Nearly 3,500 people, including 31 foreigners from 14 countries, quarantined in 45 centres across the island nation.
The forced cremation of two COVID-19 infected Muslims in Sri Lanka has sent shock waves among the minority community, which accused the authorities of violating Islamic burial rites.
Bishrul Hafi Mohammed Joonus, a 73–year– old man from the capital Colombo who died of COVID-19, was the second Muslim to have been cremated in the Indian Ocean island nation, which has registered 151 cases so far.
Bishrul’s son Fayaz Joonus, 46, said his father who had a kidney disorder tested positive for the virus on April 1 and died the same day. He was cremated the following day.
Fayaz said they could not perform congregational funeral prayers, called the Janazah, for his father due to fear of infections.
“My father was taken in a vehicle under the supervision of the police force and was cremated. We did some prayers outside the morgue, but it was not a Janazah that us Muslim typically do,” Fayaz told Al Jazeera.
“The government needs to make arrangements for us Muslims to be able to bury our loved ones in accordance with our Islamic burial rites.”
“If there is an option of burial, our government should accommodate. Cremation is not the only option, we want to bury our loved ones as per the Islamic way,” he told Al Jazeera.
Sri Lanka’s Ministry of Health on Tuesday issued COVID-19 guidelines saying the standard procedure of disposing bodies should be cremation. It reversed an earlier guideline that allowed traditional Muslim burial.
It also said the body should not be washed and placed in a sealed bag and a coffin, as against the Islamic practice of washing the body.
Amnesty calls on authorities to stop forced cremation
Muslim leaders and activists have pointed out that the World Health Organization (WHO) allows both burial or cremation for people dying due to the pandemic.
Prominent lawyer Ali Sabry said in a Facebook post that he was disappointed with authorities’ decision to cremate bodies of Muslims, as it was in disregard to the WHO guidelines, which say that a body can be either buried or cremated.
Out of the four people who died due to COVID-19, two were Muslims. The cremation of Muslims has caused anguish in the community.
“The Muslim community sees this as a racist agenda of extremist Buddhist forces that seem to hold the government to ransom,” Hilmy Ahamed, vice president of Muslim Council of Sri Lanka, told Al Jazeera.
“The guidelines issued by the WHO is practised by Britain, most of the European countries, Singapore, Hong Kong and all the Muslim nations [except for Sri Lanka],” he told Al Jazeera.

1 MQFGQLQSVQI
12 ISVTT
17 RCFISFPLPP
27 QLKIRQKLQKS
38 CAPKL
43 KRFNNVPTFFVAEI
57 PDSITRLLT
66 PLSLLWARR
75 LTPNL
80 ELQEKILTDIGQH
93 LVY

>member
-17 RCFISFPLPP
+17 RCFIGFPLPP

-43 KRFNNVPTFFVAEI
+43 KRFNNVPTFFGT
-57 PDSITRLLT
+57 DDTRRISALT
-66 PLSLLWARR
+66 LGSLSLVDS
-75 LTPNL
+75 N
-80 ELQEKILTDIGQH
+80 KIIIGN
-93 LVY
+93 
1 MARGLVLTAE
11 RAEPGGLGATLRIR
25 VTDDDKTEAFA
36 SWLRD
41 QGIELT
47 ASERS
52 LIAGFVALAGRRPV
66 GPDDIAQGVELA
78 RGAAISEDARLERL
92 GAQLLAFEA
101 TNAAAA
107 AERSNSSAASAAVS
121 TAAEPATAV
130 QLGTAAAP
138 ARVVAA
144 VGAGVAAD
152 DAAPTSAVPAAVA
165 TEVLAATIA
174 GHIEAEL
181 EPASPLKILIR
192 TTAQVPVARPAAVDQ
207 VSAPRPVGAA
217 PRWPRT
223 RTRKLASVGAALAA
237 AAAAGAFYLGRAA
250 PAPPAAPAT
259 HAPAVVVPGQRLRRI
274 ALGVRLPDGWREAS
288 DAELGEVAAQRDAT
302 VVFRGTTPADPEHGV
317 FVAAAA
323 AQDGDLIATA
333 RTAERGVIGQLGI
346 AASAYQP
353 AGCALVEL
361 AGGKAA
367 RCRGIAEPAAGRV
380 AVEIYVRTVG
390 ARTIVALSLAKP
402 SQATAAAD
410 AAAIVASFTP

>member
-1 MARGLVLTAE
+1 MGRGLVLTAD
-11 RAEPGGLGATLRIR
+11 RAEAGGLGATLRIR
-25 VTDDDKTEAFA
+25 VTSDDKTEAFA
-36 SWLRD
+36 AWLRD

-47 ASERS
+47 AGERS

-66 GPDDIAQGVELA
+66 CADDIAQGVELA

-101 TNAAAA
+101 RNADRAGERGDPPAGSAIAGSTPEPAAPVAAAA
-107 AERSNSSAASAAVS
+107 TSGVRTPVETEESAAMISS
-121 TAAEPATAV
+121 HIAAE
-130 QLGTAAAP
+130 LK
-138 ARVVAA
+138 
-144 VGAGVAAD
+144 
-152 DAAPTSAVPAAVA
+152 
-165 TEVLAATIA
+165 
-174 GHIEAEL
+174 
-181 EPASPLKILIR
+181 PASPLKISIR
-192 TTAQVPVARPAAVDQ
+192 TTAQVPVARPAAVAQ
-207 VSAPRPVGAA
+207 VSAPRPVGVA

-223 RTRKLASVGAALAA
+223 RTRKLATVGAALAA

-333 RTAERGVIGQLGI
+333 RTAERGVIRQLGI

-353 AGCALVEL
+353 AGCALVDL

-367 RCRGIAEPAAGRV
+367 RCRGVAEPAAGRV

Amnesty International has also called on authorities to “respect the right of religious minorities to carry out the final rites” according to their own traditions.
“At this difficult time, the authorities should be bringing communities together and not deepening divisions between them,” Biraj Patnaik, South Asia director at Amnesty International, said in a statement.
“Grieving relatives of people who have died because of COVID-19 should be able to bid farewell to their loved ones in the way that they wish, especially where this is permissible under international guidelines.”
Muslims account for 10 percent of Sri Lanka’s 21 million population. But their relationship with the majority Sinhala Buddhists deteriorated in the years after the end of civil war in 2009 during which hardline Buddhist groups were blamed for several attacks against Muslims’ businesses and places of worship.
Both #COVID19 & racism are killer contagions, that sicken anyone who catches them. Ironically, we lock down on one, but open floodgates to the other. Only way to save us is to improve immunity to them, as individuals and a nation. #LKA media should responsibly help the recovery.
— Karu Jayasuriya (@KaruOnline) April 3, 2020
Following the deadly attacks in April 2019 that killed more than 250 people, Muslims have faced increased hostility from the Sinhala majority.
A little-known Muslim organisation was blamed for the island nation’s worst attack since the civil war fought between the government forces and the Tamil separatist fighters.
“This is just to hurt the feelings of the minority,” Azath Salley, leader of the National Unity Alliance political party and the former governor of Western province, told Al Jazeera.
The method of the disposal of the body has become a big talking point in the country, with a section of the media accused of running “anti-Muslim hysteria” and pointing fingers at Muslims for the spread of the virus.
Nalaka Gunawadenne, a media analyst said amid the COVID-19 pandemic, it is very disturbing and disheartening to see anti-Islamic sentiments and anti-Muslim hate speech “raise their ugly head again in Sri Lanka”.
“This is national and global emergency shared by all humans, and not a time highlighting our cultural divisions. The coronavirus does not care about our ethnic or religious differences. We need to fear the virus – not each other – and unite in containing and battling the disease.” he told Al Jazeera.
This is very clear, this is only the option to sustain their career if they protect #racism baby.
— Azeem JamalDeen (@HAF_AJ) April 2, 2020
Government officials from the health services department did not respond to repeated calls from Al Jazeera for comment.
Meanwhile, Fayaz, who is in a makeshift quarantine centers in Punani in the eastern province, said he did not inform his mother of his father’s death and cremation.
“She has heart disease and we don’t want to risk it. She won’t be able to bear it.”